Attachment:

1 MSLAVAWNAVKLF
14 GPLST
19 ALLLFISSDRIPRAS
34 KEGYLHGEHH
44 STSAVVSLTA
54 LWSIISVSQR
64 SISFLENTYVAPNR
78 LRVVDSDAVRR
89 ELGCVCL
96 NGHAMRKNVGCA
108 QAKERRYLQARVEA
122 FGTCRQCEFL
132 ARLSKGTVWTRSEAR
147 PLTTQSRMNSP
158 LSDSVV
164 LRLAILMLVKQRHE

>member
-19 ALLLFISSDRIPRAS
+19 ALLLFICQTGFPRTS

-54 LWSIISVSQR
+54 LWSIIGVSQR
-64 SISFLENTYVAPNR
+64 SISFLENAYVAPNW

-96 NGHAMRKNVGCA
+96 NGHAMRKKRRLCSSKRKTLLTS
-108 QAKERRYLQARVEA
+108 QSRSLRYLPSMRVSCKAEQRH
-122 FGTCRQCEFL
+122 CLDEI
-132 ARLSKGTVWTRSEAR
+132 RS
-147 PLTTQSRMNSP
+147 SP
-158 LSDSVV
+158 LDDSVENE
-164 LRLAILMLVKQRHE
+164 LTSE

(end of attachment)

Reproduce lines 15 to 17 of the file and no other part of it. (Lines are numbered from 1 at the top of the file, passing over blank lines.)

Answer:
158 LSDSVV
164 LRLAILMLVKQRHE

>member